Family Mentorship Program
If you’re interested in volunteering as a Family Mentor, fill out our Volunteer Form here.
Faith communities interested in hosting a volunteer orientation can email us here.
When refugees arrive in Oregon, they are faced with significant challenges learning how to rebuild their lives in a new country. We’ve been told by many of our new neighbors that the process of transitioning to life in a new country is often more traumatic than the pain of being displaced.
From cultural differences to limited government and resettlement agency support, to not knowing anyone or speaking the language yet, many daily tasks can be daunting and overwhelming. We believe that refugees shouldn’t need to navigate this process alone.
Our Family Mentorship Program pairs mentor volunteers in year-long relationships with refugee families and individuals, empowering them to be self-sufficient, connecting them to community resources, and most importantly, providing friendship in a time that’s marked by such hardship.
Mentors add to the community that people who are resettled are missing from their home country, offering their time and friendship. As our newest neighbors press into rebuilding their lives, they’re surrounded with people who care.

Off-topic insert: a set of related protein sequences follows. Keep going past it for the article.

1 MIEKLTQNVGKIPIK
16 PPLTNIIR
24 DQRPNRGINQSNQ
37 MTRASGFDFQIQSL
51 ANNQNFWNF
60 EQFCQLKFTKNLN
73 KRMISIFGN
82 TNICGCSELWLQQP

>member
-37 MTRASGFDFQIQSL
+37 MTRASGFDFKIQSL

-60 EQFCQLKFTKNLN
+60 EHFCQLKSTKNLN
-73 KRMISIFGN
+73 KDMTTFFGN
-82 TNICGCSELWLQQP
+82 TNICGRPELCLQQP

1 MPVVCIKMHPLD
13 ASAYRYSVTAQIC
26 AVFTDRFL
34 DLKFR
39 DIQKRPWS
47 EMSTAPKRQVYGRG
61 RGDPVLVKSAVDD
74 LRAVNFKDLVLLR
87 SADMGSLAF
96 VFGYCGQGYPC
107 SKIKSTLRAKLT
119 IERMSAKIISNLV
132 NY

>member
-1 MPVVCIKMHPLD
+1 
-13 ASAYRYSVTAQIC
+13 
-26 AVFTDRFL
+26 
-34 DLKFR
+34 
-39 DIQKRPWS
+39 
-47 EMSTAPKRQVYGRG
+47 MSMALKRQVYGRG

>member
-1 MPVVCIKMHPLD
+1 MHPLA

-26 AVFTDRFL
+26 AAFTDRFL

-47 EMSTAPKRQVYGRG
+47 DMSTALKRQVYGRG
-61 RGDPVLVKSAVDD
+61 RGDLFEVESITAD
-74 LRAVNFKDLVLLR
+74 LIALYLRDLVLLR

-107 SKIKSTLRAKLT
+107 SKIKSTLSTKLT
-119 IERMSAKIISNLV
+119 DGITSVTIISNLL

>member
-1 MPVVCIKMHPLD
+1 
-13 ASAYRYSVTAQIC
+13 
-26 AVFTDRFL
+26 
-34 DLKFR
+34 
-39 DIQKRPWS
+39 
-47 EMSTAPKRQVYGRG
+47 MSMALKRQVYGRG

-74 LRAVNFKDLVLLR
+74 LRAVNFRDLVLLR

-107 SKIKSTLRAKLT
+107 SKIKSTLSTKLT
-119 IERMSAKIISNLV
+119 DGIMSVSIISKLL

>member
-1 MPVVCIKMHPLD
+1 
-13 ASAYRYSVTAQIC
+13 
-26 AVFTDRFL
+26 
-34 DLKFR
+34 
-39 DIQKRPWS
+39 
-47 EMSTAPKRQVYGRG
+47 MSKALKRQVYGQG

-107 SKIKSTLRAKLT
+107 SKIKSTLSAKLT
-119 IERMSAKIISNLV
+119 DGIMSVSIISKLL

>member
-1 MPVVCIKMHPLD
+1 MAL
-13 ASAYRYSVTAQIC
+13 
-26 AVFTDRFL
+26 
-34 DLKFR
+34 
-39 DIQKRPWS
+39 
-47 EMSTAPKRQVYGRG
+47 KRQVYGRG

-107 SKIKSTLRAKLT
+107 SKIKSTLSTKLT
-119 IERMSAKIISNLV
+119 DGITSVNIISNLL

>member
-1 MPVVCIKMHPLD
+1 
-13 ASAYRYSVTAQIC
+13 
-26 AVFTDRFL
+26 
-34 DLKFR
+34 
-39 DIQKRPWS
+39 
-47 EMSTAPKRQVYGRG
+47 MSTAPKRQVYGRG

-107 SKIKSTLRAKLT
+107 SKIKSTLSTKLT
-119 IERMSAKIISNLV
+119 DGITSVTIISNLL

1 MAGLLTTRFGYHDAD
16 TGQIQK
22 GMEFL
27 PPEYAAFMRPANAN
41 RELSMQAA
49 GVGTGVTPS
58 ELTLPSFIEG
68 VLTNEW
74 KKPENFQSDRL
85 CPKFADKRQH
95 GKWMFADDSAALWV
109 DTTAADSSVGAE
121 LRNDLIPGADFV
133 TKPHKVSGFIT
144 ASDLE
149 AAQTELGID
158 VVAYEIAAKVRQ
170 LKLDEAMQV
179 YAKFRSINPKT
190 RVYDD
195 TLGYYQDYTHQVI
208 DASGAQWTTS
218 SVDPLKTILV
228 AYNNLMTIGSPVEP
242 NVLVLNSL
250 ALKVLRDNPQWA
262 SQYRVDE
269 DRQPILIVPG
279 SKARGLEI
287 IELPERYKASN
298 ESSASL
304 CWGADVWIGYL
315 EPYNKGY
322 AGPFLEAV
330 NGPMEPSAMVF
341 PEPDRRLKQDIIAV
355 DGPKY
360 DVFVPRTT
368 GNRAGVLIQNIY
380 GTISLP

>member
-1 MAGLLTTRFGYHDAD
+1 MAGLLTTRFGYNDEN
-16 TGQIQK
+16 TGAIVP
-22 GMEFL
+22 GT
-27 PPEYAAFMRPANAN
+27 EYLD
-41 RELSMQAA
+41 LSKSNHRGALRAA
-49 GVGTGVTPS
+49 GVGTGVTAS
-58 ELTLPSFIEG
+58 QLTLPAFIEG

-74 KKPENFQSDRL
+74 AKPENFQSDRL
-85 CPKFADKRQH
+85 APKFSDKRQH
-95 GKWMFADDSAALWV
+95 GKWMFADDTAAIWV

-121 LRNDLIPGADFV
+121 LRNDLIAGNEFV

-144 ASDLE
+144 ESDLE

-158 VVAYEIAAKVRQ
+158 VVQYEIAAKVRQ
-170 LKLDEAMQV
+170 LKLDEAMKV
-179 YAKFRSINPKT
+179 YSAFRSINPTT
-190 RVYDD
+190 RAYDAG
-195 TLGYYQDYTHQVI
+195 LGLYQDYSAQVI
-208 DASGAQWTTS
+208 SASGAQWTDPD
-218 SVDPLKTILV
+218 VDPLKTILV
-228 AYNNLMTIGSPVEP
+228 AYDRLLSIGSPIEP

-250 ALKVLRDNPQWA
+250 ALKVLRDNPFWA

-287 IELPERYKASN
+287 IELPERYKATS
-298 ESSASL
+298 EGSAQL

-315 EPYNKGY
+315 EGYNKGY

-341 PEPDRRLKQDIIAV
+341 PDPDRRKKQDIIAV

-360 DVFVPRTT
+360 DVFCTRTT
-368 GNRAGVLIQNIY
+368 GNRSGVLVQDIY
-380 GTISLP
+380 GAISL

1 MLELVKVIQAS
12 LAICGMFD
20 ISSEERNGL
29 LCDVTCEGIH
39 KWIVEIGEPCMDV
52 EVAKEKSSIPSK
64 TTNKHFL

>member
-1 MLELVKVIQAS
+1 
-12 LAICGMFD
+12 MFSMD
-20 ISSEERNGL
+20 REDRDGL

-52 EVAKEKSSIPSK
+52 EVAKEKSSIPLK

Family mentor teams consist of two to four volunteers, depending on the length of time the family has lived in Oregon. This program is open to anyone who currently holds or has previously held refugee status. Volunteers give a one-year commitment to a family or individual, meeting weekly, with the hope that lasting friendships are built. Mentors are matched based on geographical location, with the highest need being in outer SE and occasional needs in SW and NE Portland.
Add-On: In-Home English Language Learning
The In-Home English Language Learning is an add-on to the Family Mentorship Program, which serves to empower English language learners by building their functional vocabulary. The English language learning is geared to non-native speakers who are beginner English speakers or do not speak English yet. Volunteers do not need to be certified English developmental teachers, but will be supplementing the English language classes and vocabulary the client has already learned or is learning; a tool that would be provided is The Oxford Picture Dictionary, which uses basic phrases and words to build a functional vocabulary.
The curriculum is specific and based on the needs of the client (e.g. what phrases to use at the grocery store, how to contact the school to ask for an interpreter for a meeting, etc.). Through one on one relationships, the refugee individual and volunteer work through a written curriculum, meeting weekly in the refugee’s home for one year.
Potential volunteers attend a Volunteer Orientation, fill out an application, and agree to a background check. Fill out our Volunteer Form here.